Several journalism organizations are calling on Crown prosecutors in Edmonton to drop charges against Brandi Morin, an Indigenous journalist who was charged in early January as police were dismantling a homeless encampment.
“Let me be blunt,” said Brent Jolly, president of the Canadian Association of Journalists (CAJ), at a news conference on Jan. 29, “based on all evidence, Brandi was targeted and singled out for doing her job as a journalist. Brandi’s arrest makes an absolute mockery of the right to freedom of the press and the ability to report on the activities of taxpayer-funded law enforcement agencies.
“This entire situation is an abomination, particularly as it relates to the important pursuits of reconciliation and justice. It must be corrected now.”
On Jan. 10, Edmonton police arrested three people, including Morin, who was there covering the raid.
Morin said she identified herself as a reporter to police – yet she was arrested and handcuffed.
In a video posted on social media on Jan. 30, Morin updated her day.
“I am headed to Edmonton police headquarters,” she said in the video. “I have to show up to be fingerprinted, mug-shotted and basically criminalized. This is really solidifying, I’m being criminalized for doing my job – holding the police to account.”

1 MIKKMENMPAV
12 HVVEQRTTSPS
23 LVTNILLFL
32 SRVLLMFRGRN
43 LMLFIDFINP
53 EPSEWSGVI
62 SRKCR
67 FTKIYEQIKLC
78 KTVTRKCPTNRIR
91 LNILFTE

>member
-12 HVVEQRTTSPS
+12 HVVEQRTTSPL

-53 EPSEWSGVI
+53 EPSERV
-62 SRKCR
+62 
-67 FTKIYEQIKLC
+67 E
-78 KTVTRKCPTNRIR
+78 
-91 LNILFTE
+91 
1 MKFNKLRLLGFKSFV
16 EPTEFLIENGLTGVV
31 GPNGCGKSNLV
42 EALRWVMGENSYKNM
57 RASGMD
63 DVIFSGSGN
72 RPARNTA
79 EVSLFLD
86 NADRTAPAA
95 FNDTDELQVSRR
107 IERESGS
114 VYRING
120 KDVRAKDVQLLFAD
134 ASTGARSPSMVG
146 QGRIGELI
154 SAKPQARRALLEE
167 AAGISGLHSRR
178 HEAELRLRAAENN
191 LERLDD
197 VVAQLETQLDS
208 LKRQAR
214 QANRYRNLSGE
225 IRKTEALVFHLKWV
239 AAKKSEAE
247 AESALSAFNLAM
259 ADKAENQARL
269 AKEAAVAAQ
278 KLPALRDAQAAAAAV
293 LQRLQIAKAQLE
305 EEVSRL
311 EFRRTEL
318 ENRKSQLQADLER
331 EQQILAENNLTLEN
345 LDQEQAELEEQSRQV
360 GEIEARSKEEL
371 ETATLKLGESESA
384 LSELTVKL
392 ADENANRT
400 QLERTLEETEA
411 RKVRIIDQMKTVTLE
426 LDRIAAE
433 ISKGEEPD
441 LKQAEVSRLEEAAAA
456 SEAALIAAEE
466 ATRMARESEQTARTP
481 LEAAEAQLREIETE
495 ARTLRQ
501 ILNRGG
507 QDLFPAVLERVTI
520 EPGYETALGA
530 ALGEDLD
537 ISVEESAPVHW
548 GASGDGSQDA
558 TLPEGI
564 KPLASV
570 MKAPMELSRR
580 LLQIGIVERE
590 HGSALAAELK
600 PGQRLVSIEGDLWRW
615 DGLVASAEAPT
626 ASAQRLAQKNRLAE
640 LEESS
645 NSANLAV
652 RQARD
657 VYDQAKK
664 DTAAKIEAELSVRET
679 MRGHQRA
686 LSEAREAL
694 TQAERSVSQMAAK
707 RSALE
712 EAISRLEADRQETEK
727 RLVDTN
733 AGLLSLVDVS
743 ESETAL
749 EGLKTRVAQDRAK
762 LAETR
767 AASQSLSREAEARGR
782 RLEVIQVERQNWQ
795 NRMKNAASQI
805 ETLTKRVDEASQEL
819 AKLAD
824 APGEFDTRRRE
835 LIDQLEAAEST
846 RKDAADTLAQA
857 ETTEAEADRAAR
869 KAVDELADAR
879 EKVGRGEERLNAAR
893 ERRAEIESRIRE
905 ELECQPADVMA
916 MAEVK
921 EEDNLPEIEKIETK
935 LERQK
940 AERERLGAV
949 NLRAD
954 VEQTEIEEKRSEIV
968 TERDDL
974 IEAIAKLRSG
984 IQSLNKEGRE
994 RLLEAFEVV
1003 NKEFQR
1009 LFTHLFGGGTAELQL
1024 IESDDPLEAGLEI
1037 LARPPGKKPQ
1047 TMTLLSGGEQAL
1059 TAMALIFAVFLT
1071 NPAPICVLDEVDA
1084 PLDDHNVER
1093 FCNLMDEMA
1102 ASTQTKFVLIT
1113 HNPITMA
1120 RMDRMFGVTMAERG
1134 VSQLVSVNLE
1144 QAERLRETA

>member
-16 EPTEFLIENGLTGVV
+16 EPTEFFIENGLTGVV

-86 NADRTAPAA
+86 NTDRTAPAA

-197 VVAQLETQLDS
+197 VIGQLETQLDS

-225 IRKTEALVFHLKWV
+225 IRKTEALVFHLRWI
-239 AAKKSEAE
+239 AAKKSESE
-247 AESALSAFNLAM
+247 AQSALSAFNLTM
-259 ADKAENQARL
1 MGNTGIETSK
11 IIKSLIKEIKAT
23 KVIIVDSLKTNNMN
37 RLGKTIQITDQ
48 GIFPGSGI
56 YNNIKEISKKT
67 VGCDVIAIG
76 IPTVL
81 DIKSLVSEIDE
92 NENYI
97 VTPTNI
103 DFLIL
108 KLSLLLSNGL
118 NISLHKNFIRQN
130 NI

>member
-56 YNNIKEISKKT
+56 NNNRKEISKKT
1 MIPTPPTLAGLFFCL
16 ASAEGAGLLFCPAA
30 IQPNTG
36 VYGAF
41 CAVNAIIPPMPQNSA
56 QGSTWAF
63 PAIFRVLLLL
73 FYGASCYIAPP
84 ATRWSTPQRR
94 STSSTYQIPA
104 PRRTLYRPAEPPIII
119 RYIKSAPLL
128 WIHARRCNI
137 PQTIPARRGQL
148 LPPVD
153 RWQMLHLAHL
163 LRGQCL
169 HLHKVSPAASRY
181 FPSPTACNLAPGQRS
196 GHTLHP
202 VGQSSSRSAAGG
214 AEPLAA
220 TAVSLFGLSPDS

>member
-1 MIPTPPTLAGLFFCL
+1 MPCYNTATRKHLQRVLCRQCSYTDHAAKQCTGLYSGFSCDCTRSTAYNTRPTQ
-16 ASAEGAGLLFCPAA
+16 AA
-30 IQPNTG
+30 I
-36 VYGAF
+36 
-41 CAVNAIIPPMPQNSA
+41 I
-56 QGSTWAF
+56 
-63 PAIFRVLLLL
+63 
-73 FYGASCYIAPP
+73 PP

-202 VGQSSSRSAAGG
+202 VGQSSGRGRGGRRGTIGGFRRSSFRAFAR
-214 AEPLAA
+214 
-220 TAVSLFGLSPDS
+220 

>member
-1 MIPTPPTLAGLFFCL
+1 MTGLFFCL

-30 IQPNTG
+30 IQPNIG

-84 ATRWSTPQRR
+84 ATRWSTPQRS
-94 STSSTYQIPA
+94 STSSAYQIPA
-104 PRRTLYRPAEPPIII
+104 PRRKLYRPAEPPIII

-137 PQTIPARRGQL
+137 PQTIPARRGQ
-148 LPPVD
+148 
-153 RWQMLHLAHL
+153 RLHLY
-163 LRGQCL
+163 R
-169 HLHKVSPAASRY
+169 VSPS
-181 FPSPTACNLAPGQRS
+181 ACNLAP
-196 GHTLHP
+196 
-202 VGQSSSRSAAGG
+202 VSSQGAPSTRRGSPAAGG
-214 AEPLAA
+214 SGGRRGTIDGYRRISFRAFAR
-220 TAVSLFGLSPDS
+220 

Can’t believe this is happening- fingerprinting at Edmonton Police Headquarters pic.twitter.com/HXVx59IhGd
— Brandi Morin (@Songstress28) January 30, 2024
The coalition fighting for the charges to be dropped is comprised of the CAJ, the Committee to Protect Journalists (CPJ), Reporters Without Borders, the Indigenous Journalists Association, the Coalition for Women in Journalism, Journalists for Human Rights, PEN Canada and Amnesty International.
“We’re very concerned by the behaviour of the Edmonton Police toward Brandi Morin,” said Katherine Jacobsen, program coordinator with the CPJ, at the news conference. “Local law enforcement’s decision to press charges against her despite the evidence that she was not in violation of Canadian law at the time of her arrest. Our research shows that arresting reporters serves as a blunt form of censorship.
“A journalist in handcuffs cannot get their story out. Beyond an initial detention, prosecuting reporters creates a harmful chilling effect and serves as a form of intimidation for their peers.”
Morin was later released on a promise to appear in court in February.